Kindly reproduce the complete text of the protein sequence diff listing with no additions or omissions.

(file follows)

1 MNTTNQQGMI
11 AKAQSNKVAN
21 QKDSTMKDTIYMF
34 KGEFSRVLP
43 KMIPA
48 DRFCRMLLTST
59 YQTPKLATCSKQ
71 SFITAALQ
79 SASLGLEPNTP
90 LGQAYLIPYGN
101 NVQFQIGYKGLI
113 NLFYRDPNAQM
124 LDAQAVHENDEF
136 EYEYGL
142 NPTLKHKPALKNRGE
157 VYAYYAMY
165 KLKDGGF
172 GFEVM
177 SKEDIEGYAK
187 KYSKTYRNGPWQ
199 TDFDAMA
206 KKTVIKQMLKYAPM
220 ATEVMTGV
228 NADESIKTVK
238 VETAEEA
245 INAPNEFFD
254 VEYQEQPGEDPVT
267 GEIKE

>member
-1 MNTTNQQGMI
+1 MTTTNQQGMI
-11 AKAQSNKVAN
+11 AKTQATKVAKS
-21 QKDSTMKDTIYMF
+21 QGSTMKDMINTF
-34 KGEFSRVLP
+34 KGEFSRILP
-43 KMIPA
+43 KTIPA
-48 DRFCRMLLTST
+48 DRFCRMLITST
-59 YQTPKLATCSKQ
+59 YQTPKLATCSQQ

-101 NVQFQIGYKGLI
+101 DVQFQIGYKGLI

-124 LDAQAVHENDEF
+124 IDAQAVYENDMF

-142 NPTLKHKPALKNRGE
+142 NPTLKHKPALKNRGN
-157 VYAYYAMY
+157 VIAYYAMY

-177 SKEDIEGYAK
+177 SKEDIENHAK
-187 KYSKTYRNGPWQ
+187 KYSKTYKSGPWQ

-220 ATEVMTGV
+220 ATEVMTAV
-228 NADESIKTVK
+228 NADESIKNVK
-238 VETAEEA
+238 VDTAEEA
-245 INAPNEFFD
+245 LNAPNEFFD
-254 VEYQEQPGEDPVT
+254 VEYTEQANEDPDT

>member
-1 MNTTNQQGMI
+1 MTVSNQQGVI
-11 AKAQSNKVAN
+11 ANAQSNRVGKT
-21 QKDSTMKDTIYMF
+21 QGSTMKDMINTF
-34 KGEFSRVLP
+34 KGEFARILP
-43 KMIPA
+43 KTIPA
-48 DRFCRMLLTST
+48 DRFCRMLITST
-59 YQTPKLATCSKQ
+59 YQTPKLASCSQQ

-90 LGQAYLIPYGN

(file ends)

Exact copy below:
1 MNTTNQQGMI
11 AKAQSNKVAN
21 QKDSTMKDTIYMF
34 KGEFSRVLP
43 KMIPA
48 DRFCRMLLTST
59 YQTPKLATCSKQ
71 SFITAALQ
79 SASLGLEPNTP
90 LGQAYLIPYGN
101 NVQFQIGYKGLI
113 NLFYRDPNAQM
124 LDAQAVHENDEF
136 EYEYGL
142 NPTLKHKPALKNRGE
157 VYAYYAMY
165 KLKDGGF
172 GFEVM
177 SKEDIEGYAK
187 KYSKTYRNGPWQ
199 TDFDAMA
206 KKTVIKQMLKYAPM
220 ATEVMTGV
228 NADESIKTVK
238 VETAEEA
245 INAPNEFFD
254 VEYQEQPGEDPVT
267 GEIKE

>member
-1 MNTTNQQGMI
+1 MTTTNQQGMI
-11 AKAQSNKVAN
+11 AKTQATKVAKS
-21 QKDSTMKDTIYMF
+21 QGSTMKDMINTF
-34 KGEFSRVLP
+34 KGEFSRILP
-43 KMIPA
+43 KTIPA
-48 DRFCRMLLTST
+48 DRFCRMLITST
-59 YQTPKLATCSKQ
+59 YQTPKLATCSQQ

-101 NVQFQIGYKGLI
+101 DVQFQIGYKGLI

-124 LDAQAVHENDEF
+124 IDAQAVYENDMF

-142 NPTLKHKPALKNRGE
+142 NPTLKHKPALKNRGN
-157 VYAYYAMY
+157 VIAYYAMY

-177 SKEDIEGYAK
+177 SKEDIENHAK
-187 KYSKTYRNGPWQ
+187 KYSKTYKSGPWQ

-220 ATEVMTGV
+220 ATEVMTAV
-228 NADESIKTVK
+228 NADESIKNVK
-238 VETAEEA
+238 VDTAEEA
-245 INAPNEFFD
+245 LNAPNEFFD
-254 VEYQEQPGEDPVT
+254 VEYTEQANEDPDT

>member
-1 MNTTNQQGMI
+1 MTVSNQQGVI
-11 AKAQSNKVAN
+11 ANAQSNRVGKT
-21 QKDSTMKDTIYMF
+21 QGSTMKDMINTF
-34 KGEFSRVLP
+34 KGEFARILP
-43 KMIPA
+43 KTIPA
-48 DRFCRMLLTST
+48 DRFCRMLITST
-59 YQTPKLATCSKQ
+59 YQTPKLASCSQQ

-90 LGQAYLIPYGN